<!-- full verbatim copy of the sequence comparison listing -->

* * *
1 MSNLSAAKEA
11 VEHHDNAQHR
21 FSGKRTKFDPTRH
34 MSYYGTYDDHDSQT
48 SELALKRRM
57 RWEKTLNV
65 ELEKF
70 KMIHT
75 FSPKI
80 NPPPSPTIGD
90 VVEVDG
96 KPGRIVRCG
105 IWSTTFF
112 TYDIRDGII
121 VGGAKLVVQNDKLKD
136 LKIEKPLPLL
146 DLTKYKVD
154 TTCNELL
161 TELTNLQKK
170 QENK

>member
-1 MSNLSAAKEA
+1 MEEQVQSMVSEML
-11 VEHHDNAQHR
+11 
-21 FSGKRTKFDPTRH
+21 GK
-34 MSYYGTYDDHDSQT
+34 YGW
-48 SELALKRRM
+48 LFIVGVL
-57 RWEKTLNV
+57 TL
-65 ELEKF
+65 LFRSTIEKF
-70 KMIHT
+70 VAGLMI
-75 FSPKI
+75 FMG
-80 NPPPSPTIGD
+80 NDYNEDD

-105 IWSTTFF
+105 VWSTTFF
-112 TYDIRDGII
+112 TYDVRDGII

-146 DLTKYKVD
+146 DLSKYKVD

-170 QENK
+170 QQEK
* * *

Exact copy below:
1 MSNLSAAKEA
11 VEHHDNAQHR
21 FSGKRTKFDPTRH
34 MSYYGTYDDHDSQT
48 SELALKRRM
57 RWEKTLNV
65 ELEKF
70 KMIHT
75 FSPKI
80 NPPPSPTIGD
90 VVEVDG
96 KPGRIVRCG
105 IWSTTFF
112 TYDIRDGII
121 VGGAKLVVQNDKLKD
136 LKIEKPLPLL
146 DLTKYKVD
154 TTCNELL
161 TELTNLQKK
170 QENK

>member
-1 MSNLSAAKEA
+1 MEEQVQSMVSEML
-11 VEHHDNAQHR
+11 
-21 FSGKRTKFDPTRH
+21 GK
-34 MSYYGTYDDHDSQT
+34 YGW
-48 SELALKRRM
+48 LFIVGVL
-57 RWEKTLNV
+57 TL
-65 ELEKF
+65 LFRSTIEKF
-70 KMIHT
+70 VAGLMI
-75 FSPKI
+75 FMG
-80 NPPPSPTIGD
+80 NDYNEDD

-105 IWSTTFF
+105 VWSTTFF
-112 TYDIRDGII
+112 TYDVRDGII

-146 DLTKYKVD
+146 DLSKYKVD

-170 QENK
+170 QQEK